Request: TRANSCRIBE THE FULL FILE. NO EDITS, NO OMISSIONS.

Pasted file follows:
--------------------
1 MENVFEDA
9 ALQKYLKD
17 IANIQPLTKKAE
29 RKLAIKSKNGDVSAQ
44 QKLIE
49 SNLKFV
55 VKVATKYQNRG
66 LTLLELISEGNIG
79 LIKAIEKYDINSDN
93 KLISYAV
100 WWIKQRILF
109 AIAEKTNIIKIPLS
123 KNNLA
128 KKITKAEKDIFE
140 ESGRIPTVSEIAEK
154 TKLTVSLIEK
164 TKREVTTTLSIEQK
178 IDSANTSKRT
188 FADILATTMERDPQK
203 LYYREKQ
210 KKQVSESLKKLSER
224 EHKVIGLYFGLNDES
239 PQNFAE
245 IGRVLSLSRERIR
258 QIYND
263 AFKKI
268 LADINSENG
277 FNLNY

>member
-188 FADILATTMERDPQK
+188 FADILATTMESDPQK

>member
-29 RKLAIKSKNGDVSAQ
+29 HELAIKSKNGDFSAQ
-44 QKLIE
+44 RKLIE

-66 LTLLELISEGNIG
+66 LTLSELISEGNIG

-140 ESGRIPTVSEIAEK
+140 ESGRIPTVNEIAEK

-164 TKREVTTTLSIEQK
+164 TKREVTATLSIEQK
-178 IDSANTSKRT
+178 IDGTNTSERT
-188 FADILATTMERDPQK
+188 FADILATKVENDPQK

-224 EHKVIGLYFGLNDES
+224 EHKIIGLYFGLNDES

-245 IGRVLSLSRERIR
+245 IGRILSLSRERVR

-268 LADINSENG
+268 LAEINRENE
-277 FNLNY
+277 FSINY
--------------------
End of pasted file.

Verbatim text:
1 MENVFEDA
9 ALQKYLKD
17 IANIQPLTKKAE
29 RKLAIKSKNGDVSAQ
44 QKLIE
49 SNLKFV
55 VKVATKYQNRG
66 LTLLELISEGNIG
79 LIKAIEKYDINSDN
93 KLISYAV
100 WWIKQRILF
109 AIAEKTNIIKIPLS
123 KNNLA
128 KKITKAEKDIFE
140 ESGRIPTVSEIAEK
154 TKLTVSLIEK
164 TKREVTTTLSIEQK
178 IDSANTSKRT
188 FADILATTMERDPQK
203 LYYREKQ
210 KKQVSESLKKLSER
224 EHKVIGLYFGLNDES
239 PQNFAE
245 IGRVLSLSRERIR
258 QIYND
263 AFKKI
268 LADINSENG
277 FNLNY

>member
-188 FADILATTMERDPQK
+188 FADILATTMESDPQK

>member
-29 RKLAIKSKNGDVSAQ
+29 HELAIKSKNGDFSAQ
-44 QKLIE
+44 RKLIE

-66 LTLLELISEGNIG
+66 LTLSELISEGNIG

-140 ESGRIPTVSEIAEK
+140 ESGRIPTVNEIAEK

-164 TKREVTTTLSIEQK
+164 TKREVTATLSIEQK
-178 IDSANTSKRT
+178 IDGTNTSERT
-188 FADILATTMERDPQK
+188 FADILATKVENDPQK

-224 EHKVIGLYFGLNDES
+224 EHKIIGLYFGLNDES

-245 IGRVLSLSRERIR
+245 IGRILSLSRERVR

-268 LADINSENG
+268 LAEINRENE
-277 FNLNY
+277 FSINY